12. 4 out of 5

    Peter (Pete) Mcloughlin

    update on China the US race for AI (remember what Elon Musk called the equivalent of summoning a demon). China had a Sputnik moment when the world Go Champion lost to the Alpha Go system it has since caught up with US companies in the race to AI. I don't think AI overlords is the worry in the near term but shedding whole categories of jobs. The book also has a 2d graph along Asocial-social dimensions and along Optimization-Creativity axis making four quadrants Safe Zone (Social-Creative), Human update on China the US race for AI (remember what Elon Musk called the equivalent of summoning a demon). China had a Sputnik moment when the world Go Champion lost to the Alpha Go system it has since caught up with US companies in the race to AI. I don't think AI overlords is the worry in the near term but shedding whole categories of jobs. The book also has a 2d graph along Asocial-social dimensions and along Optimization-Creativity axis making four quadrants Safe Zone (Social-Creative), Human Veneer (Social-Optimization), Slow Creep (Asocial-Creative), Danger Zone (Asocial-Optimization). Danger Zone is toast in the near term, Slow Creep and Human Veneer jobs are in trouble in the medium term and Safe Zone will be around for the final Conquest by our AI overlords. Being in the job the chart categorizes as Human Veneer as a teacher along with say, a GP doctor this is quite worrisome. A novelist or scientist might be someone in the Slow Creep category to give a feel for the categories Danger Zone includes call center people but also radiologists. in fact, a lot of jobs fall in the danger zone and most jobs are not in the safe zone on these charts should worry just about everyone. The fact that this race for AI is an arms race between rival powers does not give me much hope that precautionary measures will be a priority.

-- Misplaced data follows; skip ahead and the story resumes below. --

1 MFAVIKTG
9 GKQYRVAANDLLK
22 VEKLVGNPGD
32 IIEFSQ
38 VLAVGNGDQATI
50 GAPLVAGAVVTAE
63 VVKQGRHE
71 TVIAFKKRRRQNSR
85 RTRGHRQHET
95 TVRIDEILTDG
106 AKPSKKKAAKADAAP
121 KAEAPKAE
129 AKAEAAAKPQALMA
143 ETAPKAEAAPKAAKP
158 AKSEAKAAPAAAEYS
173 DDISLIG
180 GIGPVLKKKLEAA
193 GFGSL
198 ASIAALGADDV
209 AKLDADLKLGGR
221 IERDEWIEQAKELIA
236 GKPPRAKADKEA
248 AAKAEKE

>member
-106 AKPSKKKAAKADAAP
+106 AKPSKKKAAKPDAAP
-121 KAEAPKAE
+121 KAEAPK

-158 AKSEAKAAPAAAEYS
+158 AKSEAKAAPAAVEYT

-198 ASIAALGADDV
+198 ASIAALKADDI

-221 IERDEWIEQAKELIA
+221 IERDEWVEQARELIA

13. 4 out of 5

    Jonathan Lu